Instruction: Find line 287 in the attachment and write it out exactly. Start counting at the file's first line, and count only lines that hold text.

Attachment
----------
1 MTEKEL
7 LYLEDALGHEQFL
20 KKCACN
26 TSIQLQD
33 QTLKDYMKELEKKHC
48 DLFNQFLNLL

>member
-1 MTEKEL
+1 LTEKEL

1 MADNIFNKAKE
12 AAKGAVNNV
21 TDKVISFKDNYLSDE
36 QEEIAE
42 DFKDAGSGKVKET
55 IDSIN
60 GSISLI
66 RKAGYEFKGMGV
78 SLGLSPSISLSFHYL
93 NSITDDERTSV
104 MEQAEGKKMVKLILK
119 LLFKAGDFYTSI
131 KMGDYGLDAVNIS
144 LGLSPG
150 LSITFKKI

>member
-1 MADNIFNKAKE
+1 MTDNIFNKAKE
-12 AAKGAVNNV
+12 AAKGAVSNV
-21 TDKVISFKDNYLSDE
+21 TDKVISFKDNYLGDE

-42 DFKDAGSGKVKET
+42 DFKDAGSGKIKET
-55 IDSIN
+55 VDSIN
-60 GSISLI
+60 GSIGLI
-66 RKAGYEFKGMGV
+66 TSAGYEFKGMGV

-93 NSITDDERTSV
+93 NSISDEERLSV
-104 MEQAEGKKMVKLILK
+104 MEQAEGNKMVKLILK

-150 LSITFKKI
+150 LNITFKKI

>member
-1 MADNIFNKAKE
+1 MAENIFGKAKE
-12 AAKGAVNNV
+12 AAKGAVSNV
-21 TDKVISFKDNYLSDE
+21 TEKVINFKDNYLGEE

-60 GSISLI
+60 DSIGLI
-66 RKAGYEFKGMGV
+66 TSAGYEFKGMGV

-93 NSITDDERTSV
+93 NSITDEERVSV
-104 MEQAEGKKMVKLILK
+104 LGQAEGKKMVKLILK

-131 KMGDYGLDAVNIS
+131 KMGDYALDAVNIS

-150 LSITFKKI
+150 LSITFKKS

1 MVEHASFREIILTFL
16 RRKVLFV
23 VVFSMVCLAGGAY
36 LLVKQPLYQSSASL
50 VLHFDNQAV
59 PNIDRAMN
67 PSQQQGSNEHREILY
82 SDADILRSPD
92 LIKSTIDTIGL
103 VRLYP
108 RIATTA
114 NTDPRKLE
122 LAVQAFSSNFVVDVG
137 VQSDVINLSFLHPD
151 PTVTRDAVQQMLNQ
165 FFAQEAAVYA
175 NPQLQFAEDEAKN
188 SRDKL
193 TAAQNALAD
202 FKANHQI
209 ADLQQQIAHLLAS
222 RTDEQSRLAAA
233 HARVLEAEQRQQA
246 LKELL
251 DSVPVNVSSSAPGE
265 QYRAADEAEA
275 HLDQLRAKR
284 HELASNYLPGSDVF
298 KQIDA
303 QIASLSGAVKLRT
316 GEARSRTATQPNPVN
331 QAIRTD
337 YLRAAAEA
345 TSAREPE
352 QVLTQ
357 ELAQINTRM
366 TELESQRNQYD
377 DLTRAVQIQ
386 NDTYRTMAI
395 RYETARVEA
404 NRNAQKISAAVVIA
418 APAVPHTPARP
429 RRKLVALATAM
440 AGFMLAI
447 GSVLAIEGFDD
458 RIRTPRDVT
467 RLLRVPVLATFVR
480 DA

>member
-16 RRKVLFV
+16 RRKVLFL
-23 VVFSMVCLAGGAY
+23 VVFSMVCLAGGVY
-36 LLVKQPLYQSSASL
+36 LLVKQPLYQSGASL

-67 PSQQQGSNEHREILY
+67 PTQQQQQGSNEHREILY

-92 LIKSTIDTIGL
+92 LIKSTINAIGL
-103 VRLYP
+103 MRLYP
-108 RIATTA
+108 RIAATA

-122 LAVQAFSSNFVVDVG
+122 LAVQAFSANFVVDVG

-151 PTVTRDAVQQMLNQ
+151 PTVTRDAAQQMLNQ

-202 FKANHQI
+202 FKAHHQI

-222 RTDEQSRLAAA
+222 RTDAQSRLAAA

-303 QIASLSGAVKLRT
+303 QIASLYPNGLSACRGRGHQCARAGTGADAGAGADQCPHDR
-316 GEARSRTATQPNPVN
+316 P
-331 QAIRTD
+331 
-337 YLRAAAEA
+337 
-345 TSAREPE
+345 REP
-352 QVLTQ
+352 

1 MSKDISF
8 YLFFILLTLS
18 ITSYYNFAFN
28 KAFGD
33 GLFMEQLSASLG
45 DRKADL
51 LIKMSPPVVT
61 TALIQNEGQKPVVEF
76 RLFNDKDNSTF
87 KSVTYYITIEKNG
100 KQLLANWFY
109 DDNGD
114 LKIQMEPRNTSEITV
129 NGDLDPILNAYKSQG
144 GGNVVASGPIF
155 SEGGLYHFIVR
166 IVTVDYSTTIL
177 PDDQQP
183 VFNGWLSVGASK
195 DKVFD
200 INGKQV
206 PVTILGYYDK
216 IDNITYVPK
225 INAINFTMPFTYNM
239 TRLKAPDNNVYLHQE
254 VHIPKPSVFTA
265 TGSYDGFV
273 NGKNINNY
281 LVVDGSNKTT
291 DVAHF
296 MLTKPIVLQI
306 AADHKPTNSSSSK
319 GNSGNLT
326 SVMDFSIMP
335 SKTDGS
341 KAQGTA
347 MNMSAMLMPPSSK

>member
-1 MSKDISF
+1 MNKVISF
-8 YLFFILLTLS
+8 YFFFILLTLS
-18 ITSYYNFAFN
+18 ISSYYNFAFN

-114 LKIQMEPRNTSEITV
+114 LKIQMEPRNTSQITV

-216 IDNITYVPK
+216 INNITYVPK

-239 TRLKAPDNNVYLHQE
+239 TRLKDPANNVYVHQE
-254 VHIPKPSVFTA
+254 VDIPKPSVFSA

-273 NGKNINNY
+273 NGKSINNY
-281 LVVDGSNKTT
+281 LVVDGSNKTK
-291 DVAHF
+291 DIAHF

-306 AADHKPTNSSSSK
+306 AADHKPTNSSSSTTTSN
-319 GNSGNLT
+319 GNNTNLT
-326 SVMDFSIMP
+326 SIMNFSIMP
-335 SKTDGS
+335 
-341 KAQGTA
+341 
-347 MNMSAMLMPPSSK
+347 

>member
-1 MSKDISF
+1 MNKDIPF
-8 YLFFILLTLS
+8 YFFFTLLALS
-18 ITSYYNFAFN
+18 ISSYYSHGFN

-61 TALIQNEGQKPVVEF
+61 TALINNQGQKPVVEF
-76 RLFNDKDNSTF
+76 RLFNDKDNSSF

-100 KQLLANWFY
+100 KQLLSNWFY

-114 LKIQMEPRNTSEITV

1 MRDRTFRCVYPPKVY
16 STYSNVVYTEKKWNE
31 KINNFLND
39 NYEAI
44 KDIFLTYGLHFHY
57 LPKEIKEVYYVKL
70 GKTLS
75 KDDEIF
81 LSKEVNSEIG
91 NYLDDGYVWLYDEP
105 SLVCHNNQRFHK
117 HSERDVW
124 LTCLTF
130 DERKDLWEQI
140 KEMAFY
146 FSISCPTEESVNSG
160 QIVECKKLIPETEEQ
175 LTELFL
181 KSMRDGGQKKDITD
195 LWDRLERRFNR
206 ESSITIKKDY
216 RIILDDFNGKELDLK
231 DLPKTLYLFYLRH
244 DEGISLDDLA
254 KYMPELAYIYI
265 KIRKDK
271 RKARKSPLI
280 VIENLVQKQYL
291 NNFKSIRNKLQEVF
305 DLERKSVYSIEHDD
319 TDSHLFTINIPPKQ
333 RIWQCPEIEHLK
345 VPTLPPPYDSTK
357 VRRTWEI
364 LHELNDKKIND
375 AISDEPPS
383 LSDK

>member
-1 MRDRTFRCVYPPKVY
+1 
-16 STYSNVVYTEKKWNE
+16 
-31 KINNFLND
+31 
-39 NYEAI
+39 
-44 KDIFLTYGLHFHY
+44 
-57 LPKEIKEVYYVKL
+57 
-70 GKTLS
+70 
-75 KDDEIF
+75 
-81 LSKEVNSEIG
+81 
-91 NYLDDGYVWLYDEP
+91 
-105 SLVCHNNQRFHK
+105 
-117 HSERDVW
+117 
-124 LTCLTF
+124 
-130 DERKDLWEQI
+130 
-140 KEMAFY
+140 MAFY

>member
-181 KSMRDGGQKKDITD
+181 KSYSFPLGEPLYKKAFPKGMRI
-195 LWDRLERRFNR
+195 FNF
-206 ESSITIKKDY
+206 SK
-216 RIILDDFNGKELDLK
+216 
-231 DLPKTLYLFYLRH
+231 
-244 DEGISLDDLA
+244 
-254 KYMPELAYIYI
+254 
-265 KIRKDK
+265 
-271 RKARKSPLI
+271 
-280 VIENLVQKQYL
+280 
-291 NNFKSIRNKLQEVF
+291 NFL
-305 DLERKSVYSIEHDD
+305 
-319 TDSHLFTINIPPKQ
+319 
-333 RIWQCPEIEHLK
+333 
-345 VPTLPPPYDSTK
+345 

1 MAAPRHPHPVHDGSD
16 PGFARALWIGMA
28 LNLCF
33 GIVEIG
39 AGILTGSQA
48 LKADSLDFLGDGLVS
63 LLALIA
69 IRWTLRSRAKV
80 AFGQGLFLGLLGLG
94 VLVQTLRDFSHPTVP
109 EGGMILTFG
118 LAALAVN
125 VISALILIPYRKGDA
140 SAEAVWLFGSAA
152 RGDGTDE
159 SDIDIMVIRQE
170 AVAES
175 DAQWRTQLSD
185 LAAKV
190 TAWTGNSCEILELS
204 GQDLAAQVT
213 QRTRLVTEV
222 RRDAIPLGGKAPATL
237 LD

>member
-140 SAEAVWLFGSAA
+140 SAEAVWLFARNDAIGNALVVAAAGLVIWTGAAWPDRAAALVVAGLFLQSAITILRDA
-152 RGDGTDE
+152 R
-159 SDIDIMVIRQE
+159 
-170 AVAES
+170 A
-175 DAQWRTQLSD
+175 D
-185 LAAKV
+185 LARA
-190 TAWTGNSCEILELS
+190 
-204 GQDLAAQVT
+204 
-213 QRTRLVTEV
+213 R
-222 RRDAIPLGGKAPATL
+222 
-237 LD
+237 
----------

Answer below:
+81 